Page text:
Maldives Economic Aid
Sources: The Library of Congress Country Studies; CIA World Factbook
Before the 1980s, Maldives received limited assistance from certain UN specialized agencies. Much of the external help came from Arab oil-producing states, notably Saudi Arabia, Kuwait, and the United Arab Emirates, for use on an ad hoc basis rather than as part of comprehensive development planning. With local impetus in the 1980s from the developmental commitment of the Gayoom presidency to raise the standard of living in the outer islands, Maldives received an annual average of US$15.5 million in external assistance in the form of grants and loans. For example, in 1988 bilateral donors accounted for approximately 73 percent of disbursements; the UN, 20 percent; other multilateral sources, 5 percent; and nongovernmental organizations, about 2 percent.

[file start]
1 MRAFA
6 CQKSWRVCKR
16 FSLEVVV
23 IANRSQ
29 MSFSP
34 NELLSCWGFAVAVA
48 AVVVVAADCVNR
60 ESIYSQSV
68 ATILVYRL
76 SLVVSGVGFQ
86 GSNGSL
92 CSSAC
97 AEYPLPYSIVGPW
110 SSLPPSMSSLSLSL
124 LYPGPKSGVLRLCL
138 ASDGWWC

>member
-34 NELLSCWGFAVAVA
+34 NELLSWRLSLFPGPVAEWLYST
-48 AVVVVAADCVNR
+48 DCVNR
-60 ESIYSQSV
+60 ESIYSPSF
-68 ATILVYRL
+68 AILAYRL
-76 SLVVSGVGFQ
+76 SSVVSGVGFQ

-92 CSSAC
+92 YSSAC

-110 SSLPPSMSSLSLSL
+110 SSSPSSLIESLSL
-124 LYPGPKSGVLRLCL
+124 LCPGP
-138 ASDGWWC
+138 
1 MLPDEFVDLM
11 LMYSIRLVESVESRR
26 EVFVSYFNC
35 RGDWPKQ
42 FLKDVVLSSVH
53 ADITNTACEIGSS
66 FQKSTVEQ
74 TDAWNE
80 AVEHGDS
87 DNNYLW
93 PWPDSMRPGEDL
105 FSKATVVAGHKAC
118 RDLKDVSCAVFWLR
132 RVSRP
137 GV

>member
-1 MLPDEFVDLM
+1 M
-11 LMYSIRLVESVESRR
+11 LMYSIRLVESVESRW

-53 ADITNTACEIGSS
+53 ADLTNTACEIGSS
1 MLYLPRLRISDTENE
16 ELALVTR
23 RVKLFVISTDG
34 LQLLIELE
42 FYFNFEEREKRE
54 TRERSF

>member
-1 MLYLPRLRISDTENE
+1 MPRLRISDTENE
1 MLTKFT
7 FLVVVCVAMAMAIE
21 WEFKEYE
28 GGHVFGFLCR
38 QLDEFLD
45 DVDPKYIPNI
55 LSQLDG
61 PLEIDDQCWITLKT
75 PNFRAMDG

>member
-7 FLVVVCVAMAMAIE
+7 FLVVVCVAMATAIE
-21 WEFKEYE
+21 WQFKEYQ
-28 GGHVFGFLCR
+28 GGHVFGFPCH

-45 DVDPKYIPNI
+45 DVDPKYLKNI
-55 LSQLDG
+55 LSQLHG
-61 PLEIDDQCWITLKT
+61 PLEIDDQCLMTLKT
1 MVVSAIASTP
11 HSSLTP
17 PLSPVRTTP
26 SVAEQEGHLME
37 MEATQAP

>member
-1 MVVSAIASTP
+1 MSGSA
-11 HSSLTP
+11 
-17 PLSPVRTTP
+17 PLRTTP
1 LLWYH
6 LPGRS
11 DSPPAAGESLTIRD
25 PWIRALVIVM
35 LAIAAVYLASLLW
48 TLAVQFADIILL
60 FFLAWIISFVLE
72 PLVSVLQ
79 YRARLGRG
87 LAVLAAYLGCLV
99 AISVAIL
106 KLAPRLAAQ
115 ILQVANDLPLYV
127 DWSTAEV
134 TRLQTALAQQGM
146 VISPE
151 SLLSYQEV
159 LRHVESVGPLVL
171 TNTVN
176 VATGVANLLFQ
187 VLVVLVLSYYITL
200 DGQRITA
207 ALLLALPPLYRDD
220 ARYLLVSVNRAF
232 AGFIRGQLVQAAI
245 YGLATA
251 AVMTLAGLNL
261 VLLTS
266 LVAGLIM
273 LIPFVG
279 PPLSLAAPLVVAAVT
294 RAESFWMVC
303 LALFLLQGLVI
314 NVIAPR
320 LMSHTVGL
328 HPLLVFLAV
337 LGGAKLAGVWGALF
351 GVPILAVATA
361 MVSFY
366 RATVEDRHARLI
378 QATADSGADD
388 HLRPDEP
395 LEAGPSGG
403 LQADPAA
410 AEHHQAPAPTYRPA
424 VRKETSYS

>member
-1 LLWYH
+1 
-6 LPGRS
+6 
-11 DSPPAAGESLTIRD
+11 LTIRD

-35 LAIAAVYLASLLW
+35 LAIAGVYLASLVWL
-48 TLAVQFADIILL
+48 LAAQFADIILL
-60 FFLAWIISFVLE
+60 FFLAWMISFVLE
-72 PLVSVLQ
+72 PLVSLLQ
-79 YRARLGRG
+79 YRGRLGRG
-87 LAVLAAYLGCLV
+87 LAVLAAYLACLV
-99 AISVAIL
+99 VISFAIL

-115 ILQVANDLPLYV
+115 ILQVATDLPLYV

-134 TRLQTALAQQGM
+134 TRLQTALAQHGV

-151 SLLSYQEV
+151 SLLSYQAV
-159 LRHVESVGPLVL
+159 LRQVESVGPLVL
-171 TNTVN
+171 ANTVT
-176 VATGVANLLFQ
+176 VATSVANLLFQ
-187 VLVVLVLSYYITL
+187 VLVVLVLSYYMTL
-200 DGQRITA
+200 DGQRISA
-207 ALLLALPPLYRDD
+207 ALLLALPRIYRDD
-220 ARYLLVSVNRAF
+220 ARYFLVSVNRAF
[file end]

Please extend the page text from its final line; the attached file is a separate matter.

Foreign aid in 1992 was approximately US$11.6 million and came from international agencies such as the World Bank and the Asian Development Bank and individual countries, particularly Japan--in 1991 Japan was Maldives's largest aid donor. Other than humanitarian aid, loans and grants went for such purposes as education, health, transportation, fisheries, and harbor development. As a result of the severe damage caused by the 1991 monsoon, Maldives received relief aid from India, Pakistan, the United States, and a number of other countries.
Data as of August 1994
NOTE: The information regarding Maldives on this page is re-published from The Library of Congress Country Studies and the CIA World Factbook. No claims are made regarding the accuracy of Maldives Economic Aid information contained here. All suggestions for corrections of any errors about Maldives Economic Aid should be addressed to the Library of Congress and the CIA.